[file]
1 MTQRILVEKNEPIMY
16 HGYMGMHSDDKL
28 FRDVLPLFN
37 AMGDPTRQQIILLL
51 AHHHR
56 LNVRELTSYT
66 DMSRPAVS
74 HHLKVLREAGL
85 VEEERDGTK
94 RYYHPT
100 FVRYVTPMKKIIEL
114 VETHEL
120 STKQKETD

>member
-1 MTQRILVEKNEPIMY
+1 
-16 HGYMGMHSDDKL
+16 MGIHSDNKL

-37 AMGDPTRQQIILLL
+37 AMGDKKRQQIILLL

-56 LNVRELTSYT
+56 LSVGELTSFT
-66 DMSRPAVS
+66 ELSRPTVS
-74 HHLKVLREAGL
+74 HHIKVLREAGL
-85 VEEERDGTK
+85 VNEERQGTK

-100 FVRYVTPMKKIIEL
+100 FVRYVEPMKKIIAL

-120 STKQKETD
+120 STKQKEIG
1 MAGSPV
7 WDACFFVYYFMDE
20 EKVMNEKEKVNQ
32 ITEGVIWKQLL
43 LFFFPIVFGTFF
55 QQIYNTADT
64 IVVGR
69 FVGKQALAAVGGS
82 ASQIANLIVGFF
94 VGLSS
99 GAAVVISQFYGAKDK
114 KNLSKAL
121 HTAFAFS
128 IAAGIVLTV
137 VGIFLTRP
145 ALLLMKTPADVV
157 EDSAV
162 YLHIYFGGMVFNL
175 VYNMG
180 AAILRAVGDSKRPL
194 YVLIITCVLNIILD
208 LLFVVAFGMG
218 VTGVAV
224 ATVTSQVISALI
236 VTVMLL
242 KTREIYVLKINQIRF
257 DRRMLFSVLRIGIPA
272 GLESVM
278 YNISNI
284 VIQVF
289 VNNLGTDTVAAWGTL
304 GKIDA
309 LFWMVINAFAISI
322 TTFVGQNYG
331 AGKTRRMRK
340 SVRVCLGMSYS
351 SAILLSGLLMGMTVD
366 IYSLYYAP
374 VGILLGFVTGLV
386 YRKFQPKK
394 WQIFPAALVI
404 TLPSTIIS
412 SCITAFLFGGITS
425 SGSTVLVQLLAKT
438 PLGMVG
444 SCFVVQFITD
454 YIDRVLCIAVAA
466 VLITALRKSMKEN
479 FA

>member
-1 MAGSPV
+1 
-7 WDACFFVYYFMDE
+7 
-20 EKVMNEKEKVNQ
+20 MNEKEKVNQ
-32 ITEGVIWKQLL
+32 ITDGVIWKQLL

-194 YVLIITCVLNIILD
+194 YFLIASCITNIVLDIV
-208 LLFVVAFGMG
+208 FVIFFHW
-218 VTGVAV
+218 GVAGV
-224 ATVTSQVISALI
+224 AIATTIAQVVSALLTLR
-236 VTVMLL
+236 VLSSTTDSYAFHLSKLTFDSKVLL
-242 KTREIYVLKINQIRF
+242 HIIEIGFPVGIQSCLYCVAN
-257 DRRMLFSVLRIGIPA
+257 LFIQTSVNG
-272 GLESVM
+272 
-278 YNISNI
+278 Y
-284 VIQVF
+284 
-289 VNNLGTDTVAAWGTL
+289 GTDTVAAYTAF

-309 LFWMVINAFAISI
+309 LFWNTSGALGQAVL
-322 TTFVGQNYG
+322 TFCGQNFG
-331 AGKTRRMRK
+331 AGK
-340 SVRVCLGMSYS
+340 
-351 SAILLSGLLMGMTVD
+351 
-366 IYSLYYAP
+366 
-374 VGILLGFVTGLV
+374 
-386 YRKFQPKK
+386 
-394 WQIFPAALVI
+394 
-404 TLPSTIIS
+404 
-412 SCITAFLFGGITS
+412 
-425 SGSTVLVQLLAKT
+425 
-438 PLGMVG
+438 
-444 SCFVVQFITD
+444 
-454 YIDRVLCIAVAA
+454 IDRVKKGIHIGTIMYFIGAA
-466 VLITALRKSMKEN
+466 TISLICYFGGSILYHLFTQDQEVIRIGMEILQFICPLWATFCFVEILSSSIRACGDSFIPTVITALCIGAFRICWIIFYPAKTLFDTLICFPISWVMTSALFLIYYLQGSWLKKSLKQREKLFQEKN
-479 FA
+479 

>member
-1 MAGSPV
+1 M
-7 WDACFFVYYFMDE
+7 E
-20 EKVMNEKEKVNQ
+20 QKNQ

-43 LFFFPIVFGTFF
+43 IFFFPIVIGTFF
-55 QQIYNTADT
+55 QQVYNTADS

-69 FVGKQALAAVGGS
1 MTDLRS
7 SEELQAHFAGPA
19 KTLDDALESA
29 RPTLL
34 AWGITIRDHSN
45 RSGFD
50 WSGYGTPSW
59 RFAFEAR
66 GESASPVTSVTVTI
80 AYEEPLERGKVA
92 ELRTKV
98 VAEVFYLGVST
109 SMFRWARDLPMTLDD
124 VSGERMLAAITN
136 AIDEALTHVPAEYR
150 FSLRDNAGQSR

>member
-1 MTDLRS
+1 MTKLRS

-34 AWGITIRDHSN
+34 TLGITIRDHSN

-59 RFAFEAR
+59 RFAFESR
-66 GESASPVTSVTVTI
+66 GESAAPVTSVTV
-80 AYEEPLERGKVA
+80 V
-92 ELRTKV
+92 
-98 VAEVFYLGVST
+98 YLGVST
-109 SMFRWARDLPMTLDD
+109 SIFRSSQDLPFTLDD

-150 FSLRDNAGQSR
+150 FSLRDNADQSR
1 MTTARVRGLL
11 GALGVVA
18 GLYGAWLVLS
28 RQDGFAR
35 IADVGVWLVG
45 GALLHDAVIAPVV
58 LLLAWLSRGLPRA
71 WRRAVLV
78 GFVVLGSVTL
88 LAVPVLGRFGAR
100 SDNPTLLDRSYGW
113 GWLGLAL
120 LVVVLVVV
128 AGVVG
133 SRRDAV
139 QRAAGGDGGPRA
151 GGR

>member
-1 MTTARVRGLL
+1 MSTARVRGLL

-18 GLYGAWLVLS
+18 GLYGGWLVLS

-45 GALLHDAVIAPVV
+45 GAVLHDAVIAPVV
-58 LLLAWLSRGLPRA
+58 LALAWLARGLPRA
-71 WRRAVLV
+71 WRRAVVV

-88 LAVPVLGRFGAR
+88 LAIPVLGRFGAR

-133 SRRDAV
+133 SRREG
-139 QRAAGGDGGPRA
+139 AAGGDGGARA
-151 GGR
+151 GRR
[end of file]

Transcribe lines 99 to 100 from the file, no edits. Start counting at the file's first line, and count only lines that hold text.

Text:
-236 VTVMLL
+236 VLSSTTDSYAFHLSKLTFDSKVLL